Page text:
Further Clarification on How Perceived Brand Origin Affects Brand Attitude

Document Type



Published by Emerald Group Publishing, Ltd. in International Marketing Review, volume 28 issue 5, 2011. Bryant users may access this article here.


Emerald Group Publishing Ltd.

Publication Source

International Marketing Review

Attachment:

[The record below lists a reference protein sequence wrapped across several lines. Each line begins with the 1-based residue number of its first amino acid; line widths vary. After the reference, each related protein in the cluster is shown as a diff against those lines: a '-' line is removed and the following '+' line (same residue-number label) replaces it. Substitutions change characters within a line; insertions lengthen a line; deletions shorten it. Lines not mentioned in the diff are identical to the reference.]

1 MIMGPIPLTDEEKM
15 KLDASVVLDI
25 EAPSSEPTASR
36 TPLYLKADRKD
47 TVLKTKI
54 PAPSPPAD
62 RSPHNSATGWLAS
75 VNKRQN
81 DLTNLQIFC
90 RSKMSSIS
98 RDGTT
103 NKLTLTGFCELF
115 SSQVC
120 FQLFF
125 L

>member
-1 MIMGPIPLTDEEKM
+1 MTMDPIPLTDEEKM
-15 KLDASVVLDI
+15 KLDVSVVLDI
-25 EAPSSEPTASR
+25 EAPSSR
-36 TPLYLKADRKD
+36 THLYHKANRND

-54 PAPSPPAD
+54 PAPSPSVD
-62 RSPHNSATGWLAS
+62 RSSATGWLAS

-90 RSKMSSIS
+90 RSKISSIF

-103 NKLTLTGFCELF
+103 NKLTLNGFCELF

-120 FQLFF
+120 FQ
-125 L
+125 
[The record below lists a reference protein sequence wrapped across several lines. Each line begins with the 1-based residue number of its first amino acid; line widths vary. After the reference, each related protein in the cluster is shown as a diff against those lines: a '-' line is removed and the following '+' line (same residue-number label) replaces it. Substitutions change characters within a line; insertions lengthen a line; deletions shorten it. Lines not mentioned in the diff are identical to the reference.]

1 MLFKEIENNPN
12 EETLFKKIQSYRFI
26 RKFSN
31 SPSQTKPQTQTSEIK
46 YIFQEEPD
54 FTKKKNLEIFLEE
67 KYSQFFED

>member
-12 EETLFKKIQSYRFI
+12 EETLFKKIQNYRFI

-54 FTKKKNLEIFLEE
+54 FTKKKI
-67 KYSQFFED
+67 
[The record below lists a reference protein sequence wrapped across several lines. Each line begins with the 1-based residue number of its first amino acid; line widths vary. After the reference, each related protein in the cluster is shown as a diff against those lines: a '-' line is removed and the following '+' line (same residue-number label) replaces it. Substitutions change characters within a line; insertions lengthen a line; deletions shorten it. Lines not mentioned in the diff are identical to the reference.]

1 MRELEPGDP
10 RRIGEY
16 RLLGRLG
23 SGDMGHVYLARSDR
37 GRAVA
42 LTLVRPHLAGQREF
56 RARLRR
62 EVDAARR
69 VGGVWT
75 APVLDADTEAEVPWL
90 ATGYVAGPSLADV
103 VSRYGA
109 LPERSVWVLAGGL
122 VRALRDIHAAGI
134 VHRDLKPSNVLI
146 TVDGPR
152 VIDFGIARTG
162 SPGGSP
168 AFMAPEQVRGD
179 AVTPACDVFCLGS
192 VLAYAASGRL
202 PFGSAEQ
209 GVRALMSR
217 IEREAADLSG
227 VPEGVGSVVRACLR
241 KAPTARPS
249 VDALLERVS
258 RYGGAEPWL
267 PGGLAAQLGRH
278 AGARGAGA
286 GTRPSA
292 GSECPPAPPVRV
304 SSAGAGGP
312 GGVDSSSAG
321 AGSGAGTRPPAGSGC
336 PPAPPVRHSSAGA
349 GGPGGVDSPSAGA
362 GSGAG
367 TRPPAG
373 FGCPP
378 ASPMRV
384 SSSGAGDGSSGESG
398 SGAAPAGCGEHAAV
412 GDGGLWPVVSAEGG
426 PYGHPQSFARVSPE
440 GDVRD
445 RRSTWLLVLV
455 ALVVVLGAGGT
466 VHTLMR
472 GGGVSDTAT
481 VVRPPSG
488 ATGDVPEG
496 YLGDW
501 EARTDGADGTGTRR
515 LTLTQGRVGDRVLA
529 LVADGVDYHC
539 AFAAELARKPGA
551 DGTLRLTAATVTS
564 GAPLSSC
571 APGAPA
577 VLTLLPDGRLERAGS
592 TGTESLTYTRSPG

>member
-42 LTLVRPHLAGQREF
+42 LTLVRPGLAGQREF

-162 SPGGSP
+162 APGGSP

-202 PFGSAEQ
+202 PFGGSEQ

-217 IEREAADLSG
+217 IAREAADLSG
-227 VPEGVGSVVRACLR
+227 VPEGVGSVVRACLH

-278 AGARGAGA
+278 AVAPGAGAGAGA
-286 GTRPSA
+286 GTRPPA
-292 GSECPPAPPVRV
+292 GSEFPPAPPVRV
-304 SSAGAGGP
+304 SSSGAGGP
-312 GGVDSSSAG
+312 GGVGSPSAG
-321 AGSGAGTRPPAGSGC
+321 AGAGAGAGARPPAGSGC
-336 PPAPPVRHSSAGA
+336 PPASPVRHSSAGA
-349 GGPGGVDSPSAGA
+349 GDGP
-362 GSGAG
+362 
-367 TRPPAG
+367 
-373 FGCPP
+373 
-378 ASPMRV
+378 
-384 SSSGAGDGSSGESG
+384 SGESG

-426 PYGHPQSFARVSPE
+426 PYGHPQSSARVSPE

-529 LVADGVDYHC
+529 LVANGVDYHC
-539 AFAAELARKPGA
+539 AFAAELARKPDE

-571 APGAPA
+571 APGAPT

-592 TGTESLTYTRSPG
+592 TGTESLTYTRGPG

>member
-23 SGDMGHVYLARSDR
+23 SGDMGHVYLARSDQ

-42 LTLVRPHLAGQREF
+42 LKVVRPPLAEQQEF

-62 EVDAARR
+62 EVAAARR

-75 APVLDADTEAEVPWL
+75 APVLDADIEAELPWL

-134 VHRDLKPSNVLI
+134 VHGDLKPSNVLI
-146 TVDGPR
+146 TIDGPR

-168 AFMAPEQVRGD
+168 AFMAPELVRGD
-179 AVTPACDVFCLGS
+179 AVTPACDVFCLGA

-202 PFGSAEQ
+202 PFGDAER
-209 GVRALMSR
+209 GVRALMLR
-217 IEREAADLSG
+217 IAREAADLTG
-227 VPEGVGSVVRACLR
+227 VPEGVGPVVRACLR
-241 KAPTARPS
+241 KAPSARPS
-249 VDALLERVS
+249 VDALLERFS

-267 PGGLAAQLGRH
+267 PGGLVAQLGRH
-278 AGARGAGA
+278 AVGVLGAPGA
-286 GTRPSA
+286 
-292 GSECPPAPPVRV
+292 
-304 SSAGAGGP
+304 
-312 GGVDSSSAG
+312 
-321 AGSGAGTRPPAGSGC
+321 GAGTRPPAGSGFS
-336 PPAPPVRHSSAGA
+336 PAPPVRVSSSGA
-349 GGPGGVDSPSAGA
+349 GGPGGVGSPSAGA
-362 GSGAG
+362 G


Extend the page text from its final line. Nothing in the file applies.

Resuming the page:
Purpose - The purpose of this paper is to present a rejoinder. The rejoinder is written in response to the commentaries provided by Saeed Samiee and Jean-Claude Usunier on the authors' original research piece: "'What? I thought Samsung was Japanese': accurate or not, perceived country of origin matters". Design/methodology/approach - The rejoinder is organized into three separate sections. The first section identifies areas of agreement between the authors, and Samiee and Usunier. The second section responds directly to the empirical and conceptual criticisms levied by Samiee and Usunier and clarifies the authors' contribution. The rejoinder concludes by identifying areas of future research that may help further advance the field. Findings - In addition to responding directly to the criticism of the original study, perhaps more importantly, the authors note several areas of common ground. First, there is agreement that future country-of-origin (COO) research designs must be careful to not artificially expose subjects to country cues that the consumer otherwise may not have considered. Second, in a globalizing world, brand origin perception appears to be more important than "made in" labels. Originality/value - The authors do not consider the COO field outdated or irrelevant, but rather that it is a vibrant field of considerable interest to both practitioners and researchers. There is much still to be learned, and the authors hope the original research study and the ensuing debate have sparked fresh ideas and will lead to a continued effort in this interesting research field.